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b. 13/11/1930 Rock Hill, South Carolina.  d. 13/10/1999 Florence, South Carolina.


DATE OF MOH ACTION: 31/10/1966 Mekong River, Vietnam.


Vietnam War Congressional Medal of Honor Recipient. Boatswain’s Mate First Class, U.S. Navy. On the night of 31 October 1966 BM1 Williams was overseeing patrols on the Mekong River, Vietnam when his two-boat patrol was attacked by two sampans. He ordered return fire that killed the crew of one enemy boat and sent the other fleeing to an inlet. In the counterattack, he exposed himself to fire from snipers along the river bank and from a large concentration of enemy boats that joined the battle. He moved his boats close to shore to press the attack. The two American boats destroyed 65 enemy boats and inflicted many casualties in a battle that lasted three hours and left Williams with a wound near his right kidney. In addition to the Medal of Honor, BM1 Williams also was awarded the Navy Cross, two Silver Stars, the Legion of Merit, three Bronze Stars, and the Navy Commendation Medal. He also received three Purple Hearts and was twice awarded the Navy and Marine Corps Medal for rescue operations under fire. James E. Williams is one of the most highly decorated sailors in Navy history.




For conspicuous gallantry and intrepidity at the risk of his life above and beyond the call of duty. BM1 Williams was serving as Boat Captain and Patrol Officer aboard River Patrol Boat (PBR) 105 accompanied by another patrol boat when the patrol was suddenly taken under fire by 2 enemy sampans. BM1 Williams immediately ordered the fire returned, killing the crew of 1 enemy boat and causing the other sampan to take refuge in a nearby river inlet. Pursuing the fleeing sampan, the U.S. patrol encountered a heavy volume of small-arms fire from enemy forces, at close range, occupying well-concealed positions along the river bank. Maneuvering through this fire, the patrol confronted a numerically superior enemy force aboard 2 enemy junks and 8 sampans augmented by heavy automatic weapons fire from ashore. In the savage battle that ensued, BM1 Williams, with utter disregard for his safety exposed himself to the withering hail of enemy fire to direct counter-fire and inspire the actions of his patrol. Recognizing the overwhelming strength of the enemy force, BM1 Williams deployed his patrol to await the arrival of armed helicopters. In the course of his movement he discovered an even larger concentration of enemy boats. Not waiting for the arrival of the armed helicopters, he displayed great initiative and boldly led the patrol through the intense enemy fire and damaged or destroyed 50 enemy sampans and 7 junks. This phase of the action completed, and with the arrival of the armed helicopters, BM1 Williams directed the attack on the remaining enemy force. Now virtually dark, and although BM1 Williams was aware that his boats would become even better targets, he ordered the patrol boats' search lights turned on to better illuminate the area and moved the patrol perilously close to shore to press the attack. Despite a waning supply of ammunition the patrol successfully engaged the enemy ashore and completed the rout of the enemy force. Under the leadership of BM1 Williams, who demonstrated unusual professional skill and indomitable courage throughout the 3 hour battle, the patrol accounted for the destruction or loss of 65 enemy boats and inflicted numerous casualties on the enemy personnel. His extraordinary heroism and exemplary fighting spirit in the face of grave risks inspired the efforts of his men to defeat a larger enemy force, and are in keeping with the finest traditions of the U.S. Naval Service.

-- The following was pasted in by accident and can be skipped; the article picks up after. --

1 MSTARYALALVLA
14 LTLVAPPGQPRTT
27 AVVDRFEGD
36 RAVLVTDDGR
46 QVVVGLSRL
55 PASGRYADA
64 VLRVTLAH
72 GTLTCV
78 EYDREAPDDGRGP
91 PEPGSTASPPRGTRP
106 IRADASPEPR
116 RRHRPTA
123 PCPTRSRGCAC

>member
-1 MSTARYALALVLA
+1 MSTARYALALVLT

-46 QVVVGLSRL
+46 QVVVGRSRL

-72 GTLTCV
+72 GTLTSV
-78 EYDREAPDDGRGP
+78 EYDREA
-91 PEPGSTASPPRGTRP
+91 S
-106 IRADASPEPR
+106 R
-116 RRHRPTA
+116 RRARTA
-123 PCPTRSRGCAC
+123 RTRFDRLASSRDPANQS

Section F, Site 177RH










James Elliott Williams

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